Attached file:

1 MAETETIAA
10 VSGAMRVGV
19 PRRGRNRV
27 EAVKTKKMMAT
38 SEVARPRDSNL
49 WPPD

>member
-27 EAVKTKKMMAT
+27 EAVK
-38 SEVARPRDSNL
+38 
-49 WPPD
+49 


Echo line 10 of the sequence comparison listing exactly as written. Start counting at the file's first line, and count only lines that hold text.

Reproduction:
-38 SEVARPRDSNL